PLS-DA analysis assessed the changes in lipid metabolites after DSS-induced colitis and EP oil treatment (Figure S1). VIP (variable importance in projection) for the top 15 significant lipid metabolites were selected in the EP oil and DSS groups (Figure 6B). The lipid metabolites including diacylglycerol (DG), phosphatidylcholine (PC), and phosphatidylethanolamine (PE) with polyunsaturated fatty acids were higher in the EP oil group than in the DSS group. The DSS and control groups were separated by PLS-DA, and the VIP scores of the DSS group were clustered with DG, ceramide (Cer), glycerophospholipids (PI), and sphingomyelin (SM) (Figure S1C).
The heatmap showed that mice in the DSS group had significantly lower triacylglycerol expression (TG) and significantly higher expression of PI, SM, cholesteryl ester (CE), PC, and PE compared to the control group (Figure S2). Significantly changed lipid metabolites were selected for by the volcano plot based on fold-change and t tests (Figure S3). There were clear differences in the expression of lipid metabolites including DG 32:1, DG 34:3, PC 36:3, PE 34:3, PC34:4, PC36:5, and PC 38:2 between the DSS group and the EP oil group.
Enrichment analysis showed that PI, ceramide phosphocholines, SM, DG, and PC were associated with DSS-induced colitis (Figure S4). EP oil had an effect on the expression of metabolites including phospholipids, SM, ceramide phosphocholines, PC, PE, PI, and steryl esters (Figure 6C). Furthermore, pathway analysis showed that glycerophospholipid metabolism, sphingolipid metabolism, glycerolipid metabolism, steroid biosynthesis, glycosylphosphatidylinositol (GPI) biosynthesis were associated with the EP oil treatment group and the DSS-induced colitis group (Figure 6D and Figure S5).
The correlations of lipid metabolites and cytokines were analyzed by Pearson correlation test (Figure 6E). In total, 48 lipid metabolites were significantly correlated with inflammatory cytokines. HexCer, PC, PE, LPC, and TG were related to IL-10, particularly DG 32:1, PC 36:3, PE 34:3, PC34:4, and PC 38:2. Moreover, PI, SM, CE, and Cer were found to be significantly associated with IL-6 and TNF-α. The above results suggested that lipid metabolites containing long-chain and unsaturated fatty acids exerted stronger anti-inflammatory effects.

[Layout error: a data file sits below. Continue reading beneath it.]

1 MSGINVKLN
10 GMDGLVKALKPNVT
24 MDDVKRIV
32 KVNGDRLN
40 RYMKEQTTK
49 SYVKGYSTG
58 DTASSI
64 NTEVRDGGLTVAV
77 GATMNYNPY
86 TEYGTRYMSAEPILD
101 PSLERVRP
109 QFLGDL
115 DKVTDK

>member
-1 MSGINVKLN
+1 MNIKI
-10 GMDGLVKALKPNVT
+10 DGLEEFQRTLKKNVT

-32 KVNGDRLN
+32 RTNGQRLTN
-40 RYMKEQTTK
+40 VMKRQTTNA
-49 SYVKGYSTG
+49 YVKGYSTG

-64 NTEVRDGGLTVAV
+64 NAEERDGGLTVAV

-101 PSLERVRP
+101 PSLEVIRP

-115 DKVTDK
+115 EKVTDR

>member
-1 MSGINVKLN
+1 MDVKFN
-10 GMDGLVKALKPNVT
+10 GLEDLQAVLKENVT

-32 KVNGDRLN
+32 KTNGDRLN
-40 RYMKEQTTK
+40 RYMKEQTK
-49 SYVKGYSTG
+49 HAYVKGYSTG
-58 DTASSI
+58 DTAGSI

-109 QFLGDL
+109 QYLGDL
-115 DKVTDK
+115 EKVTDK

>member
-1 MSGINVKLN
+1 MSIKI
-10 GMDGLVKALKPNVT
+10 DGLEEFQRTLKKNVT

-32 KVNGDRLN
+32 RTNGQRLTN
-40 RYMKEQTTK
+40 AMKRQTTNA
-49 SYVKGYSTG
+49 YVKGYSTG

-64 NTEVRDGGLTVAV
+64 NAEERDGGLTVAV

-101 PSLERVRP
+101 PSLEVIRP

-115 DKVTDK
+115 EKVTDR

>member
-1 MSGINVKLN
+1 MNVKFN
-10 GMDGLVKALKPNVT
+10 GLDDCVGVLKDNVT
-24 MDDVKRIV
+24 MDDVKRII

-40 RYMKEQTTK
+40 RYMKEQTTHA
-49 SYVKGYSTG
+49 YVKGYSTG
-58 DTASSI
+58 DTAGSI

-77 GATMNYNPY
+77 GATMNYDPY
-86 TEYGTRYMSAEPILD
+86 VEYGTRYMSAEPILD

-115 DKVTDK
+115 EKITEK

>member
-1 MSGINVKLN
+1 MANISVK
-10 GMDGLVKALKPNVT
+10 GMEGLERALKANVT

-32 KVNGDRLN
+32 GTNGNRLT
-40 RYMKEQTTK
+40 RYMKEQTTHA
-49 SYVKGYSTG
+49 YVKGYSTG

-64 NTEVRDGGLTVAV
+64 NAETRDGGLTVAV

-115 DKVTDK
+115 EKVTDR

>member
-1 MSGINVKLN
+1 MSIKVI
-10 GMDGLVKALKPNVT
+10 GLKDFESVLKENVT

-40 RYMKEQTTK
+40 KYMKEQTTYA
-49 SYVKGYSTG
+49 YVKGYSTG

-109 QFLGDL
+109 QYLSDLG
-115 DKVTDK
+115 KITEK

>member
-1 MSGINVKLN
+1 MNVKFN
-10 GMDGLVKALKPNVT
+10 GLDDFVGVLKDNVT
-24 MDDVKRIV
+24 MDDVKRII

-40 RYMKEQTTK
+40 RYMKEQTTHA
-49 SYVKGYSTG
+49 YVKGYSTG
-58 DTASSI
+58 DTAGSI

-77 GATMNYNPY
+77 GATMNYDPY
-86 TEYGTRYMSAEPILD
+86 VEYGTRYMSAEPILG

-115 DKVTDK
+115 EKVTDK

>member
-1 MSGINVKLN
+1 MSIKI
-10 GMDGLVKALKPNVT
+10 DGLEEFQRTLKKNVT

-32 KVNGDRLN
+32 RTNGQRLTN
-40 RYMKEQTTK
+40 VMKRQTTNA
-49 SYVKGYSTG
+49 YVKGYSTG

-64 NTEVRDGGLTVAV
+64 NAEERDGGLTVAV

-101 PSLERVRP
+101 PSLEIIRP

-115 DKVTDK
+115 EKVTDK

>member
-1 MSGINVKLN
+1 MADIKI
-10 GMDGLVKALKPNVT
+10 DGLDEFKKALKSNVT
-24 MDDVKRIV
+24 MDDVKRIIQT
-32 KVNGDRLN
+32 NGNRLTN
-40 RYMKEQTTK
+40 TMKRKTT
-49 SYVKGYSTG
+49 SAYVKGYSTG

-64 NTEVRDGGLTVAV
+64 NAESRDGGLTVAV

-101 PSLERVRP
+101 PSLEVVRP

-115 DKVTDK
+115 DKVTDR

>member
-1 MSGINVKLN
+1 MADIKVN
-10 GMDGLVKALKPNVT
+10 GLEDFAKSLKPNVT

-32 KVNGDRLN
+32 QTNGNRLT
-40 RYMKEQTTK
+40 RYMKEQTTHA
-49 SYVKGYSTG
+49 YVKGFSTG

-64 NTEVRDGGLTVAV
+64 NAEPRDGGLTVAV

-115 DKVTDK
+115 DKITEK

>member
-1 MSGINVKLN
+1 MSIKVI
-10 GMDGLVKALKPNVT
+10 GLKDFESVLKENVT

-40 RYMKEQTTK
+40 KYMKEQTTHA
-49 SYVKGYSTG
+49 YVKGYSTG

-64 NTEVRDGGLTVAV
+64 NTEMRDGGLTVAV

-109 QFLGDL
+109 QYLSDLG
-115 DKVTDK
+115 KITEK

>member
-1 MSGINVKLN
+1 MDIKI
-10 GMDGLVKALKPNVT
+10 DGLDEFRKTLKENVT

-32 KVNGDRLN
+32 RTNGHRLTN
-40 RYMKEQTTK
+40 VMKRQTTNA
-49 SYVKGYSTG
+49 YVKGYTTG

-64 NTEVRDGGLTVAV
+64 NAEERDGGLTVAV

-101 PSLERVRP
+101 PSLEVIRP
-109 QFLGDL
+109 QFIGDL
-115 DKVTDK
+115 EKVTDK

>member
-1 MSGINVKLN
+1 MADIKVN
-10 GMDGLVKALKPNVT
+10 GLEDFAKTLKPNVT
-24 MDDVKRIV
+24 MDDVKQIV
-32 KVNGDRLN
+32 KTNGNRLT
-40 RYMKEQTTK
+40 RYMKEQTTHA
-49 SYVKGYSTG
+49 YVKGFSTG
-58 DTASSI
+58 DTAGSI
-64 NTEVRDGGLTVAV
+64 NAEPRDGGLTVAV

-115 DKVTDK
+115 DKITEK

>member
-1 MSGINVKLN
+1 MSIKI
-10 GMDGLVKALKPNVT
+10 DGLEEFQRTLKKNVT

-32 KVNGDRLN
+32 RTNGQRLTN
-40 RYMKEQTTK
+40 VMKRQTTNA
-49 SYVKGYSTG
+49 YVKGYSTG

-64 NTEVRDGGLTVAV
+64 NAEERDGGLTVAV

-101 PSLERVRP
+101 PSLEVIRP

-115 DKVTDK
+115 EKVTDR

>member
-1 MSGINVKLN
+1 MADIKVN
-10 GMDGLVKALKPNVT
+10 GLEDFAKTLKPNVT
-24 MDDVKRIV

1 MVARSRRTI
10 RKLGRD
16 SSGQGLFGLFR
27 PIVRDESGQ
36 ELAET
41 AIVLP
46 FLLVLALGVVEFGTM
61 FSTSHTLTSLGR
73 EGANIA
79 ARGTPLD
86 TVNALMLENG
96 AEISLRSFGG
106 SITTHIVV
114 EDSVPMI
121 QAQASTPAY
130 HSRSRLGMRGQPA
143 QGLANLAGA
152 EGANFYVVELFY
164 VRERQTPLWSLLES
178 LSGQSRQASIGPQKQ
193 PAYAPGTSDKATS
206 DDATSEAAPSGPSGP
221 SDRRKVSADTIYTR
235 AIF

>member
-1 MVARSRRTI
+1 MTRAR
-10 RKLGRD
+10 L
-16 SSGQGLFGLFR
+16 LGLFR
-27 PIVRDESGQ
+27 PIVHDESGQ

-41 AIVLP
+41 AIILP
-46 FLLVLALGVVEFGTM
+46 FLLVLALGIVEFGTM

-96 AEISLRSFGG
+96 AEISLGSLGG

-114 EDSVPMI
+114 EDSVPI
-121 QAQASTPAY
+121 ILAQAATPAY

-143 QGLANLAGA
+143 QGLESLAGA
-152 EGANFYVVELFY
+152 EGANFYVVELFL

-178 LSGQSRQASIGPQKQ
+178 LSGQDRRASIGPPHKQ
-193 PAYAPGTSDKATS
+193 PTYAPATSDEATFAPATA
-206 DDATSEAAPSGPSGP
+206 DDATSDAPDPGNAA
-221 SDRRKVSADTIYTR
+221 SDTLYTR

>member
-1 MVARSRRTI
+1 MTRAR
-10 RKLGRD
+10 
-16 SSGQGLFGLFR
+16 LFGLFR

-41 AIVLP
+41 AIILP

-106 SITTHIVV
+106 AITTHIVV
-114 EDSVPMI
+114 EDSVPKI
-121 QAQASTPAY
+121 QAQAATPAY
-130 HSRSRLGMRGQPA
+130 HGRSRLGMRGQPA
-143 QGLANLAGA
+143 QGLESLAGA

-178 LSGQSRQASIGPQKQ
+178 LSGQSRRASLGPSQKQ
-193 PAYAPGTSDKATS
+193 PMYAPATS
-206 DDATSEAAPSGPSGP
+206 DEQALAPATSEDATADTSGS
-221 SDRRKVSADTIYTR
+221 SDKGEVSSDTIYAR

Abnormal lipid metabolism have associated with the risk of intestinal inflammatory; notably, PC, Cer, and SM were most significantly changed [36,37]. Lipidomics analysis showed that DSS induced changes in hepatic lipid metabolite composition. TGs in the DSS group were also significantly lower than in the control group. LPC, PC (16:0/20:4), TG (16:0/18:0/18:1), SM (18:2/24:0), TG (14:0/16:0/18:2), TG (18:1/18:2/20:4), CE (14:1), PE (O-16:0/20:4), SM (d18:1/21:0) and sitosterol sulfate are biomarkers of UC and Crohn’s disease [38,39]. Mice in the DSS group had increased PI, SM, CE, LPC, and PC, which was correlated with IL-6 and TNF-α [38,40,41]. Sphingolipids, including hexosylceramide (HexCer 38:8), PC36:6, PC36:3, PC38:2, PE38:7, PC38:7, and TG58:8, which contain long-chain polyunsaturated fatty acids had a positive association with IL-10. These results indicate that EP oil has the potential ability to regulate lipid metabolism and alleviate inflammation owing to its content of C16 and C18 n-3 PUFAs.

4. Conclusions

In summary, our findings that highlight EP oil is rich in C16 and C18 n-3 PUFAs, especially C16:3n-3, C16:4n-3, and C18:4n-3, which could alleviate DSS-induced colitis and regulate lipid metabolism. As the monomer compounds of C16:3n-3, C16:4n-3, and C18:4n-3 were difficult to prepare, further study is needed to clarify the anti-inflammatory mechanisms of C16:3n-3, C16:4n-3, and C18:4n-3. These findings suggest that Enteromorpha prolifera may be a promising new method of dietary prevention for UC treatment.

Supplementary Materials

The following supporting information can be downloaded at:, Figure S1: PLS-DA scores plot of (A) control and DSS groups and (B) EP oil and DSS groups. (C) VIP of PLS-DA between control and DSS groups; Figure S2: Heat map of (A) control and DSS groups and (B) EP oil and DSS groups; Figure S3: Volcano plot of (A) control and DSS groups and (B) EP oil and DSS groups; Figure S4: Lipid metabolite enrichment analysis between control and DSS groups; Figure S5: Metabolism pathway analysis of lipid metabolites between control and DSS groups.

Author Contributions

Conceptualization, H.W.; methodology, H.W. and X.W.; software, X.W.; validation, H.W.; formal analysis, H.W.; investigation, H.W. and X.W.; resources, P.M.L.; data curation, H.W.; writing—original draft preparation, H.W.; writing—review and editing, P.M.L.; visualization, H.W.; supervision, D.L.; project administration, D.L.; Funding acquisition, H.W. and D.L. All authors have read and agreed to the published version of the manuscript.


This research was funded by the Postdoctoral Science Foundation of Qingdao, grant number RZ2100005372 and Postdoctoral Innovation Project of Shandong Province, grant number SDCX-ZG-202203012.

Institutional Review Board Statement

The animal study protocol was approved by the Ethics Committee of Qingdao University Laboratory Animal Welfare Ethics Committee (protocol code No. 20211231C576020220111070 and 31 December 2021).

Informed Consent Statement

Not applicable.

Data Availability Statement

Data is contained within the article or Supplementary Materials.

Conflicts of Interest

The authors declare no conflict of interest.


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Figure 1. Representative GC-MS chromatogram of EP oil with the major peak and the abundance of m/z for C16:4n-3 and C18:4n-3.